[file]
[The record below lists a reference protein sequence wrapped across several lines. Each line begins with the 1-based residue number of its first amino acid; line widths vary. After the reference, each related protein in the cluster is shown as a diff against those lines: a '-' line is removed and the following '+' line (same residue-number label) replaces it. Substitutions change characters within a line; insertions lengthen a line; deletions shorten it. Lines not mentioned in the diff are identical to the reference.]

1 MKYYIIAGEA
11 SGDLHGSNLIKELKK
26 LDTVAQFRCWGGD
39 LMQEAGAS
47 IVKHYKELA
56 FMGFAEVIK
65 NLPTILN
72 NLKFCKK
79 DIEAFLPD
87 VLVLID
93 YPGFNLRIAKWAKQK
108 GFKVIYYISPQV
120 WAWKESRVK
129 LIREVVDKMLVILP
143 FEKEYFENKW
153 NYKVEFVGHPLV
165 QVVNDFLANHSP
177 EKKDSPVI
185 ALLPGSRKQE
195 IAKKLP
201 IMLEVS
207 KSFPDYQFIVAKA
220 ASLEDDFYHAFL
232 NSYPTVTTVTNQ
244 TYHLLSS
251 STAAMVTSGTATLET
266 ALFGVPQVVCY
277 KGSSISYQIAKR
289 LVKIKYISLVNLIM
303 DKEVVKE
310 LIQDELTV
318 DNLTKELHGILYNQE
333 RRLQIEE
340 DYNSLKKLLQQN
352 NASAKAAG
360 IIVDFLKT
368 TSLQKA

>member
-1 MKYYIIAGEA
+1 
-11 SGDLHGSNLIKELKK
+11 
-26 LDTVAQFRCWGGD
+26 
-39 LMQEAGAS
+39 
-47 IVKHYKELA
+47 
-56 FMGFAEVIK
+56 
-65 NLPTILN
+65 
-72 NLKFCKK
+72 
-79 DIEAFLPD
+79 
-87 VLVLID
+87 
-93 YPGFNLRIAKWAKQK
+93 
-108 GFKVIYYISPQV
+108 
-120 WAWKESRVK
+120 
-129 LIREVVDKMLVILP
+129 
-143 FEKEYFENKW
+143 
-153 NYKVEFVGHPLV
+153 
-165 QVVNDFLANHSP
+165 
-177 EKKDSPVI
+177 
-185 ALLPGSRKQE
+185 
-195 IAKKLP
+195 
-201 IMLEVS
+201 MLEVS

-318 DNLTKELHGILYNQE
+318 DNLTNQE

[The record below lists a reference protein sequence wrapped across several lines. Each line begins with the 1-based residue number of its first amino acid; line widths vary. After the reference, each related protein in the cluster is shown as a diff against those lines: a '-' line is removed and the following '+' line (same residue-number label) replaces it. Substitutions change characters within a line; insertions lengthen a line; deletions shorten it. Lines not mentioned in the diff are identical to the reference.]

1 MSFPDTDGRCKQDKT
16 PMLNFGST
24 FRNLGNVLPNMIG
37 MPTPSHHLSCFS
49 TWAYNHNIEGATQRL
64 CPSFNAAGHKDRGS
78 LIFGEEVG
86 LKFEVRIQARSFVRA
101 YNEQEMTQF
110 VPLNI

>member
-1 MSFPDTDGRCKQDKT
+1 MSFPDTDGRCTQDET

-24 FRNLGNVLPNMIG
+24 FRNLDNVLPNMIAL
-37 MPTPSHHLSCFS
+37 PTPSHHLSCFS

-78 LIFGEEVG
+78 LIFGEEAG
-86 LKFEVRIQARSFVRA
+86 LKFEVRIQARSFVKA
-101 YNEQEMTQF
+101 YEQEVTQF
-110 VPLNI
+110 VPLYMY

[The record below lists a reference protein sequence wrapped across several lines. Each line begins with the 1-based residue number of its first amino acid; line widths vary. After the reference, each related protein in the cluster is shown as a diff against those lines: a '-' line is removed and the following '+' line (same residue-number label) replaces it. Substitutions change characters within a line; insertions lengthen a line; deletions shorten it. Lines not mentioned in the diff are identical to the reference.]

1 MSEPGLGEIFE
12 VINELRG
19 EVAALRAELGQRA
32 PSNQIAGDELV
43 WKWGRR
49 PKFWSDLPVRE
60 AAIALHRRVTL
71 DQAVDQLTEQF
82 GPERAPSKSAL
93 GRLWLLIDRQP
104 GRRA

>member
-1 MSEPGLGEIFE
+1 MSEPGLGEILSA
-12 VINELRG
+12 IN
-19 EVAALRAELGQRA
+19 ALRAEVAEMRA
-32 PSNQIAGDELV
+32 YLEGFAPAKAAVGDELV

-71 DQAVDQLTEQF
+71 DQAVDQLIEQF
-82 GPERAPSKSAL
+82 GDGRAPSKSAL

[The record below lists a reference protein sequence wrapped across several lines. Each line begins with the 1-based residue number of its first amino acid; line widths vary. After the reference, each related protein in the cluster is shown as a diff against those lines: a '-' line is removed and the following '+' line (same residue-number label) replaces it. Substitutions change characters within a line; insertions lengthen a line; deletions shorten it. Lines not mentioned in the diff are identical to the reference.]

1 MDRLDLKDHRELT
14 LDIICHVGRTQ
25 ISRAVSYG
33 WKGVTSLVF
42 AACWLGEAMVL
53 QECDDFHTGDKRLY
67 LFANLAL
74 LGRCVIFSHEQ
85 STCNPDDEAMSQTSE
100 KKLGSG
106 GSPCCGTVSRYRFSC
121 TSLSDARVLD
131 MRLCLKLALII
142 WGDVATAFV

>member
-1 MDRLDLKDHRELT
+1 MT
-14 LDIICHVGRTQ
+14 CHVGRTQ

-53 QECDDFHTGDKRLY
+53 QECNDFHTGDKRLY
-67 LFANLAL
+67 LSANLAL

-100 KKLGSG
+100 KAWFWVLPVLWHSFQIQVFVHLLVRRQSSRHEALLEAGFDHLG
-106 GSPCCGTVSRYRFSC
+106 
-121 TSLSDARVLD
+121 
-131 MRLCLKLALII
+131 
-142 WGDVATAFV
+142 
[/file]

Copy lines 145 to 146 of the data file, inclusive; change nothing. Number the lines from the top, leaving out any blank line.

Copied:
100 KKLGSG
106 GSPCCGTVSRYRFSC